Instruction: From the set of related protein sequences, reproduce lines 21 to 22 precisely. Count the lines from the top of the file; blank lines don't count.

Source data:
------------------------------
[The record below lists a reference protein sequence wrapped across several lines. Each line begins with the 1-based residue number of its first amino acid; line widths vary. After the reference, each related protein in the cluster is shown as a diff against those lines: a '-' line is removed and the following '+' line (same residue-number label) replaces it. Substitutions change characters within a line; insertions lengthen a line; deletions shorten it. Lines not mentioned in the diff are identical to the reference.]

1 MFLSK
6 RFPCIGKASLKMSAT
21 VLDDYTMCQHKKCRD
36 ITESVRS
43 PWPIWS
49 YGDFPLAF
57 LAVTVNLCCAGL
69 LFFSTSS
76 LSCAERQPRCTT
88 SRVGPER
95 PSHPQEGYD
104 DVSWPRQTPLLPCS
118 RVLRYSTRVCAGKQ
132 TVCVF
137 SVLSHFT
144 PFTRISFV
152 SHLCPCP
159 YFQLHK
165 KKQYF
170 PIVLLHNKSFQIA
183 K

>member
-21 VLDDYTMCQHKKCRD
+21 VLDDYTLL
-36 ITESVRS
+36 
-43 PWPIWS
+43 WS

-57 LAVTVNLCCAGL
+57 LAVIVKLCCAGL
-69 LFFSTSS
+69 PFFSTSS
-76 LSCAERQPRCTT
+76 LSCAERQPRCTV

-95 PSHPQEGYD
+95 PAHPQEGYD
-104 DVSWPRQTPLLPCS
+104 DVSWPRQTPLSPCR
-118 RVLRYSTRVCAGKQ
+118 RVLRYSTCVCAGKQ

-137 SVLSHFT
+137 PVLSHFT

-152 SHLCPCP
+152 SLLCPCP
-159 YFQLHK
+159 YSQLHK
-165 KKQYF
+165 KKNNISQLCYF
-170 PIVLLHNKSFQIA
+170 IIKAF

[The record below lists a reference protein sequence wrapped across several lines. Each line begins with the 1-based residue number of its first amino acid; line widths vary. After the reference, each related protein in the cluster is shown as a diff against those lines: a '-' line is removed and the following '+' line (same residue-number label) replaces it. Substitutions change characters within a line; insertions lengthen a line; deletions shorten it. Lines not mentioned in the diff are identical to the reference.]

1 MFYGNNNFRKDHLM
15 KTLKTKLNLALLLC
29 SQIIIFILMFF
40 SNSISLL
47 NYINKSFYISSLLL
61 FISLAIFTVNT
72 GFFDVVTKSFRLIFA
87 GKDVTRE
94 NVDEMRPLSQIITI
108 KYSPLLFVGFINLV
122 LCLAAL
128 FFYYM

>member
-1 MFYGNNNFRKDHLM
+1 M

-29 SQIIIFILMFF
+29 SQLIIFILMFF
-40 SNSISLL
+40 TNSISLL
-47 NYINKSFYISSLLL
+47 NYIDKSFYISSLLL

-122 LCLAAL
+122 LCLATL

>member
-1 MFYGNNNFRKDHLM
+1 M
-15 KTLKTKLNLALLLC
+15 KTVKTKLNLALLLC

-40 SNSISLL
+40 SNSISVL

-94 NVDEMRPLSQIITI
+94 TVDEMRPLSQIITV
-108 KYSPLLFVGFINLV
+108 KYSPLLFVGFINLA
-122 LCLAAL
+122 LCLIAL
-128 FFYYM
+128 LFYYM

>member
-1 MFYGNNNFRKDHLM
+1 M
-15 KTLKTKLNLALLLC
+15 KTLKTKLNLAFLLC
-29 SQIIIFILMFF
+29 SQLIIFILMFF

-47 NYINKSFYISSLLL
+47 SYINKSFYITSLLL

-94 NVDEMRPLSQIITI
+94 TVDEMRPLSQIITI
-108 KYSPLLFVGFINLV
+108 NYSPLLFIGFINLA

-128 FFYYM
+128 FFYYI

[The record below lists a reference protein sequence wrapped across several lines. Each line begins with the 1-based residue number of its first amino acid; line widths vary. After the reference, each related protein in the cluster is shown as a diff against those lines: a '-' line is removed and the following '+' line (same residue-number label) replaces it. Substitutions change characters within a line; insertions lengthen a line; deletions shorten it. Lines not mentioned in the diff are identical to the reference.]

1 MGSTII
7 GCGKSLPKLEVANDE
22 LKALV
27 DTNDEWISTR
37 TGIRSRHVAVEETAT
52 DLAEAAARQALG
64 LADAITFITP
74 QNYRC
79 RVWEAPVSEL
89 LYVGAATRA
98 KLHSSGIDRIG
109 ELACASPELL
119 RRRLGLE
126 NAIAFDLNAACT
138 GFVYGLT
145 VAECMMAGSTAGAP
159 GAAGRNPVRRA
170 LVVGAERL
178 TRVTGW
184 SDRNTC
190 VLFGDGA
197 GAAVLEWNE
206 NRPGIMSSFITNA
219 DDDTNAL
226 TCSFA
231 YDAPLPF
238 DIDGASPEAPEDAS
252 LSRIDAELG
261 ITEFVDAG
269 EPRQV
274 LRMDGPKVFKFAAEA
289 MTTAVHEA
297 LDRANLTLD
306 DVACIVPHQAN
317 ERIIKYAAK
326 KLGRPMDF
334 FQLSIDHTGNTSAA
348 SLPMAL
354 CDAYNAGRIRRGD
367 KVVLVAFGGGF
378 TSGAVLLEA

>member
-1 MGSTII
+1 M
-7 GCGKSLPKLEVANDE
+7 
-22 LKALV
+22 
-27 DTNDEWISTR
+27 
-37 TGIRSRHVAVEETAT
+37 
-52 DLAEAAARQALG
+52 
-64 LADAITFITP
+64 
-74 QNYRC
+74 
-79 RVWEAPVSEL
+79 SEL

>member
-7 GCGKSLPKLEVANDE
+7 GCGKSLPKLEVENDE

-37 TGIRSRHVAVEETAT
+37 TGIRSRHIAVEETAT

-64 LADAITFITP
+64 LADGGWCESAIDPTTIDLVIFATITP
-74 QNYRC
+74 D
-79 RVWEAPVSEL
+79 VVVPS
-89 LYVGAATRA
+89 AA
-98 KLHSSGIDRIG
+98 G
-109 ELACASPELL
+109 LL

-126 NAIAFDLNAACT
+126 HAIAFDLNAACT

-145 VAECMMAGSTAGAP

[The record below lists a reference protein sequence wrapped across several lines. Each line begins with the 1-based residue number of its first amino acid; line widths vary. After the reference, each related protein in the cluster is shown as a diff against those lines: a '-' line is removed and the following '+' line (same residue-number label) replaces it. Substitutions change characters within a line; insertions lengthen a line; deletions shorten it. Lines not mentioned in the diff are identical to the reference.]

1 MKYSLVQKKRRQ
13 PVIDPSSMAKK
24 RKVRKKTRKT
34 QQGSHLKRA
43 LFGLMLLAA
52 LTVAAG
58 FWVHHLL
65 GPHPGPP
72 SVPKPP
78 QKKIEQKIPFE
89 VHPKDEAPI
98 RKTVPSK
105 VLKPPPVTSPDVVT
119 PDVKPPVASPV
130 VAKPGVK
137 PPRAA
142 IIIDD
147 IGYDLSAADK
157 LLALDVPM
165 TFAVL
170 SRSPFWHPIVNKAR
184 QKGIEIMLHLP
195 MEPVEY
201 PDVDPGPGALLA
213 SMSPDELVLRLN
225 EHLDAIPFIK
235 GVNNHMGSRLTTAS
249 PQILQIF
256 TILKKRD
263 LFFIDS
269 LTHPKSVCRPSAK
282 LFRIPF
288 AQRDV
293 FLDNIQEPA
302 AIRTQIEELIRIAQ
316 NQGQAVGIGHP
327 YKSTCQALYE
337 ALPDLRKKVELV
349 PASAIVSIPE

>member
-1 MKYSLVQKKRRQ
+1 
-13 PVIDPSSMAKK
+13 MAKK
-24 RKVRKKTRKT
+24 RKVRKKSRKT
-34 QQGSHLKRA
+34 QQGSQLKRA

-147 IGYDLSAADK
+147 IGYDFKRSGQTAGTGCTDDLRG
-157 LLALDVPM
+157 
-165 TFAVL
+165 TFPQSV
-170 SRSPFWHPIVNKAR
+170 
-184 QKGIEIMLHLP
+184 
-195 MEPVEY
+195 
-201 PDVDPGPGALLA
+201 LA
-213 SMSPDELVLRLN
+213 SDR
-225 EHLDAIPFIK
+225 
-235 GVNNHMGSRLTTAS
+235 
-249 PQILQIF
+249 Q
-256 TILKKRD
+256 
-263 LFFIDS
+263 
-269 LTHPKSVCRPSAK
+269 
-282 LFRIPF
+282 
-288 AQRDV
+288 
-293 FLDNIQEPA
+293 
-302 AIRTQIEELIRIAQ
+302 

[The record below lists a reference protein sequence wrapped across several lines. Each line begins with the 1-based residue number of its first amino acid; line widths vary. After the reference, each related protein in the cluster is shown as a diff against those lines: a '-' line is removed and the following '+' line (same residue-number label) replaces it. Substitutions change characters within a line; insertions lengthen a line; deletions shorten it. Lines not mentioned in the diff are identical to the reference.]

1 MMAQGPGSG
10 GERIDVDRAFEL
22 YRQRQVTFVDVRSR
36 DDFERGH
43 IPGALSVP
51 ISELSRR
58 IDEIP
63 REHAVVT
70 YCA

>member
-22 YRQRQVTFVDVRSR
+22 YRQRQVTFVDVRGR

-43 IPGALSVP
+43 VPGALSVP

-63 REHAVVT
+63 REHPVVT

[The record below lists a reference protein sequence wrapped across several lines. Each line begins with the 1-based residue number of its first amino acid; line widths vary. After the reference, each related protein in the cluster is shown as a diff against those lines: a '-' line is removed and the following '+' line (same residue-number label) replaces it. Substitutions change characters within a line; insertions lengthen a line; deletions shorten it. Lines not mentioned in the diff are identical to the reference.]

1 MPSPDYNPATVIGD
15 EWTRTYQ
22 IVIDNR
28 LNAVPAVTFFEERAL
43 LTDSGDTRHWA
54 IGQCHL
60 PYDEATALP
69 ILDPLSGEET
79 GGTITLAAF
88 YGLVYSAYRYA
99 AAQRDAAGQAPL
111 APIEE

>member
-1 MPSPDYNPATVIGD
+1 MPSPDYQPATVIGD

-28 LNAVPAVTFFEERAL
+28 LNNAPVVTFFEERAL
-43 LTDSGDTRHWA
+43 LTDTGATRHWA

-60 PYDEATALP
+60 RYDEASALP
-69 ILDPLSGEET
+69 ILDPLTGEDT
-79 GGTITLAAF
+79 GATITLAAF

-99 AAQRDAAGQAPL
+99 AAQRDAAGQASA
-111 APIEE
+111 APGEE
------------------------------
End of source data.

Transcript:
170 PIVLLHNKSFQIA
183 K